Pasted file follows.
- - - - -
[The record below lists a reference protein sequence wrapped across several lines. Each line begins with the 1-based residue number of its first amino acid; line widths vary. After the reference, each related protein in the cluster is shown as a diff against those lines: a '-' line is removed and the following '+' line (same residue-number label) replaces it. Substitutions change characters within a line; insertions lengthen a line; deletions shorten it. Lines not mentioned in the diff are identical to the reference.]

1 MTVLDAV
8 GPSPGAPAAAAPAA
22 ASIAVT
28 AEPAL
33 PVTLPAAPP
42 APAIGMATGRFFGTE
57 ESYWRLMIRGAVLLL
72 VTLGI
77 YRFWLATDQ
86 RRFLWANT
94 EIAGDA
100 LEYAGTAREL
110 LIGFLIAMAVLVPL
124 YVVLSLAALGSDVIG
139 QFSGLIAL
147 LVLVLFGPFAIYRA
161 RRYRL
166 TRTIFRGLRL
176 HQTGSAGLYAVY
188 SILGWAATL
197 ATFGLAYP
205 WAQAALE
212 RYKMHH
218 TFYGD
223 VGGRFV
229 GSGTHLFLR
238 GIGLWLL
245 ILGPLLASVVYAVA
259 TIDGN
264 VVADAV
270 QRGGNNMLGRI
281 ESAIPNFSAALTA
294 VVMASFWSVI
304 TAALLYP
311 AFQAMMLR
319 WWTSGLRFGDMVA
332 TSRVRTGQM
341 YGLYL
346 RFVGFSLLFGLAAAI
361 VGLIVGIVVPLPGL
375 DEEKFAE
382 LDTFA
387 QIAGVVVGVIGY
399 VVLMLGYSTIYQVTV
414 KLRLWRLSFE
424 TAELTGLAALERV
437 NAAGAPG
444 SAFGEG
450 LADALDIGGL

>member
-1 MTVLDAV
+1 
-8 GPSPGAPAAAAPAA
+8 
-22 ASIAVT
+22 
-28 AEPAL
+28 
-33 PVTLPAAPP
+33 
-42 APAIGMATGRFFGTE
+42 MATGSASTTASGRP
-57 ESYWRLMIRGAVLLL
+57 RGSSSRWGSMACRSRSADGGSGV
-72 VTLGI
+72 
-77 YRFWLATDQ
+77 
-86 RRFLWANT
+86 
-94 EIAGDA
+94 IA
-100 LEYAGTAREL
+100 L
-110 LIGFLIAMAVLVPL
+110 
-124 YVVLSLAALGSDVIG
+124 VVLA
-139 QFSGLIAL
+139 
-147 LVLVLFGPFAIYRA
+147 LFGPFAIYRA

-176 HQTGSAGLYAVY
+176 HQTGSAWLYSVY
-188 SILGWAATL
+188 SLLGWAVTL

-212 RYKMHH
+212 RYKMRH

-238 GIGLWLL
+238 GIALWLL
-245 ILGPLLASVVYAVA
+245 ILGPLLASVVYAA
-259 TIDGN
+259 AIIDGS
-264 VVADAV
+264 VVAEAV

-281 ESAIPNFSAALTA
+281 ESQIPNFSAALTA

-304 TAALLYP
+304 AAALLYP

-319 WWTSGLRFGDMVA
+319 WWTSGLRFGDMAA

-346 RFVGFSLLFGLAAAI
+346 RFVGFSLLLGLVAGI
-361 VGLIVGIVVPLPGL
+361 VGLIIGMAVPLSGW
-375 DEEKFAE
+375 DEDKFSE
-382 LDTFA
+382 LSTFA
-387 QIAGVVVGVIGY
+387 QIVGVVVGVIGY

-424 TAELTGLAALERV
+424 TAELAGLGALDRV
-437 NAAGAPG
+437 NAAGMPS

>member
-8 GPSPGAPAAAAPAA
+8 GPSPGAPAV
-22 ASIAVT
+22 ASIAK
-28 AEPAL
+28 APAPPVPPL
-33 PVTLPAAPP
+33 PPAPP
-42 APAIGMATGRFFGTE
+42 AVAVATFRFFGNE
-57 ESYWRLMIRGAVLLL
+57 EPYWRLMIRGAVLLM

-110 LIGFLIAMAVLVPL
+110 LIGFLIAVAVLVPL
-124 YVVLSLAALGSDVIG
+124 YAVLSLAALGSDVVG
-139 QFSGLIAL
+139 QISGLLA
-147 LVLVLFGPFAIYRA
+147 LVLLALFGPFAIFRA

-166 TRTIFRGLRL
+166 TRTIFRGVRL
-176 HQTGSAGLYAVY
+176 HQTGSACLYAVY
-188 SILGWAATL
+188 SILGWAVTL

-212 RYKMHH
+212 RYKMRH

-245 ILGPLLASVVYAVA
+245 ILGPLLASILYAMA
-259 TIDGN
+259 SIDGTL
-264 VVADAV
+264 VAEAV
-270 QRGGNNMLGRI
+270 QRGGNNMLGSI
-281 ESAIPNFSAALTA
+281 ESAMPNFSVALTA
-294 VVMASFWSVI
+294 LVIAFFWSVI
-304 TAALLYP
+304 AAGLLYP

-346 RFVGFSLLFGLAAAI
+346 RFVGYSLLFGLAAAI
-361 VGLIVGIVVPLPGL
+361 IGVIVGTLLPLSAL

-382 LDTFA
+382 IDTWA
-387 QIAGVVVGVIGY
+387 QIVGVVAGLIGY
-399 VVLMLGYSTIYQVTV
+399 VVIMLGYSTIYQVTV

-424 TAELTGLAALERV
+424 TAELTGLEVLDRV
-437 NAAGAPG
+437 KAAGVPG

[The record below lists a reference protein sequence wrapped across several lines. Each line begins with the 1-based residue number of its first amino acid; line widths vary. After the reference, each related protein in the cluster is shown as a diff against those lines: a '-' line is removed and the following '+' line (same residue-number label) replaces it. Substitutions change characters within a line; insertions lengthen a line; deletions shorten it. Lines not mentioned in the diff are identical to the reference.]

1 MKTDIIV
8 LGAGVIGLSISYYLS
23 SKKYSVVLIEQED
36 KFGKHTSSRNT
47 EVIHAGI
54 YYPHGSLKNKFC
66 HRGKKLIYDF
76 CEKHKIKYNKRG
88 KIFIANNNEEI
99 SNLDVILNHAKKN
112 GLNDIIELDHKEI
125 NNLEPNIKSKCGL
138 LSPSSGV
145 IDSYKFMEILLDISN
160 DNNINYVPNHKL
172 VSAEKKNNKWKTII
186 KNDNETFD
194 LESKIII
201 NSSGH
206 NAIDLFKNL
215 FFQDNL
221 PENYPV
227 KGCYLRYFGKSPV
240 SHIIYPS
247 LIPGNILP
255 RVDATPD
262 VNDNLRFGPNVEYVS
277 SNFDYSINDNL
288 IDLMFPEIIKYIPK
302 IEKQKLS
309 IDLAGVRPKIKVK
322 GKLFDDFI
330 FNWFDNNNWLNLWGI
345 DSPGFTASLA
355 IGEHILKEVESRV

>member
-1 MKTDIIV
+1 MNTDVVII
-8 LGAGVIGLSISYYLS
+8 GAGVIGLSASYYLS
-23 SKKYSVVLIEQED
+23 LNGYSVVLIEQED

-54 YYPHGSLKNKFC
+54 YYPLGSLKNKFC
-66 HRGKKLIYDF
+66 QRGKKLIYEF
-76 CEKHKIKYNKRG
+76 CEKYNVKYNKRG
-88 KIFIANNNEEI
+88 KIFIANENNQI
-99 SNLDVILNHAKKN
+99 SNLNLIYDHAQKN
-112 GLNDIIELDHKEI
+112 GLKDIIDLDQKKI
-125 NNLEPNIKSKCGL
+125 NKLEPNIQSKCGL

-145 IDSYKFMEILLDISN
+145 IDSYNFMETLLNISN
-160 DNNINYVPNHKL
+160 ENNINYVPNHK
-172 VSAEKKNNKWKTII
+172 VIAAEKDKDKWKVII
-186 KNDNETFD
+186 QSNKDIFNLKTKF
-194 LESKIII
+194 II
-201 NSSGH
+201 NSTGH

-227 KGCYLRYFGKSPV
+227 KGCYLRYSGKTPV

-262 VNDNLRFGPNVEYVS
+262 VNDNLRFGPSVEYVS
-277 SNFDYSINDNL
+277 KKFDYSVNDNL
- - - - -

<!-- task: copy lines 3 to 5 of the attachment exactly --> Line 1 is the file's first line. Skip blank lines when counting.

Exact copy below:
8 GPSPGAPAAAAPAA
22 ASIAVT
28 AEPAL